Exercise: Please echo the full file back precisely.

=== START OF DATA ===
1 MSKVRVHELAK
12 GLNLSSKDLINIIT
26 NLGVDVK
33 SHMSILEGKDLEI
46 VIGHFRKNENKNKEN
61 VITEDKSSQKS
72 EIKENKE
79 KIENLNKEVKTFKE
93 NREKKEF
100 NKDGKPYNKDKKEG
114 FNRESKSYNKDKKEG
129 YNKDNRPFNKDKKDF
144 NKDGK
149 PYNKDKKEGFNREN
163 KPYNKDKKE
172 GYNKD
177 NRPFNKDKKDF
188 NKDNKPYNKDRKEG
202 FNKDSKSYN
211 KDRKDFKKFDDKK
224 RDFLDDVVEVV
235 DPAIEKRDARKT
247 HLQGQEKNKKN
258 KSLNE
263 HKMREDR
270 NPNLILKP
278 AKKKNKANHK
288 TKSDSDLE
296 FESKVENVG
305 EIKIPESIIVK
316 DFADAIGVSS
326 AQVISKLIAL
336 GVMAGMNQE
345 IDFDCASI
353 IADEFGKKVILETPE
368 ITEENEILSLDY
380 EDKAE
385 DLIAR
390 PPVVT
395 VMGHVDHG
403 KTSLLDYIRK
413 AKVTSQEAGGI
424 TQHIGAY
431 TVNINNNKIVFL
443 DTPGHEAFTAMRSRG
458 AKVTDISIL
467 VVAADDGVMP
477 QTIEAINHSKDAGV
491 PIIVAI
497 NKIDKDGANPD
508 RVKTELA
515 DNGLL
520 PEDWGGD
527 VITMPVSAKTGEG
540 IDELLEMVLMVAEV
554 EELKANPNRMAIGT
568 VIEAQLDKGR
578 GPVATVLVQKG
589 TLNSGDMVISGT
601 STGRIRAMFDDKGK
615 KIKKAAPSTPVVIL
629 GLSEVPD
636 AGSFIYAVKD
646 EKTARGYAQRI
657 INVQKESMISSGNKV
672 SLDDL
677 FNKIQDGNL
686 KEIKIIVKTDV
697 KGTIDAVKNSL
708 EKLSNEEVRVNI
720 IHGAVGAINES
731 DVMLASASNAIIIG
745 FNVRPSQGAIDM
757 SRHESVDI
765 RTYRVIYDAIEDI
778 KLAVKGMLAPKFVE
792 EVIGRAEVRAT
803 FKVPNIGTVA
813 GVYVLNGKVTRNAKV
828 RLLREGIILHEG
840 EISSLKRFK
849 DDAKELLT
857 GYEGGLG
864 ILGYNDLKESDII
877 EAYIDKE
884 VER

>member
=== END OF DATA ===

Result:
1 MSKVRVHELAK
12 GLNLSSKDLINIIT
26 NLGVDVK
33 SHMSILEGKDLEI
46 VIGHFRKNENKNKEN
61 VITEDKSSQKS
72 EIKENKE
79 KIENLNKEVKTFKE
93 NREKKEF
100 NKDGKPYNKDKKEG
114 FNRESKSYNKDKKEG
129 YNKDNRPFNKDKKDF
144 NKDGK
149 PYNKDKKEGFNREN
163 KPYNKDKKE
172 GYNKD
177 NRPFNKDKKDF
188 NKDNKPYNKDRKEG
202 FNKDSKSYN
211 KDRKDFKKFDDKK
224 RDFLDDVVEVV
235 DPAIEKRDARKT
247 HLQGQEKNKKN
258 KSLNE
263 HKMREDR
270 NPNLILKP
278 AKKKNKANHK
288 TKSDSDLE
296 FESKVENVG
305 EIKIPESIIVK
316 DFADAIGVSS
326 AQVISKLIAL
336 GVMAGMNQE
345 IDFDCASI
353 IADEFGKKVILETPE
368 ITEENEILSLDY
380 EDKAE
385 DLIAR
390 PPVVT
395 VMGHVDHG
403 KTSLLDYIRK
413 AKVTSQEAGGI
424 TQHIGAY
431 TVNINNNKIVFL
443 DTPGHEAFTAMRSRG
458 AKVTDISIL
467 VVAADDGVMP
477 QTIEAINHSKDAGV
491 PIIVAI
497 NKIDKDGANPD
508 RVKTELA
515 DNGLL
520 PEDWGGD
527 VITMPVSAKTGEG
540 IDELLEMVLMVAEV
554 EELKANPNRMAIGT
568 VIEAQLDKGR
578 GPVATVLVQKG
589 TLNSGDMVISGT
601 STGRIRAMFDDKGK
615 KIKKAAPSTPVVIL
629 GLSEVPD
636 AGSFIYAVKD
646 EKTARGYAQRI
657 INVQKESMISSGNKV
672 SLDDL
677 FNKIQDGNL
686 KEIKIIVKTDV
697 KGTIDAVKNSL
708 EKLSNEEVRVNI
720 IHGAVGAINES
731 DVMLASASNAIIIG
745 FNVRPSQGAIDM
757 SRHESVDI
765 RTYRVIYDAIEDI
778 KLAVKGMLAPKFVE
792 EVIGRAEVRAT
803 FKVPNIGTVA
813 GVYVLNGKVTRNAKV
828 RLLREGIILHEG
840 EISSLKRFK
849 DDAKELLT
857 GYEGGLG
864 ILGYNDLKESDII
877 EAYIDKE
884 VER

>member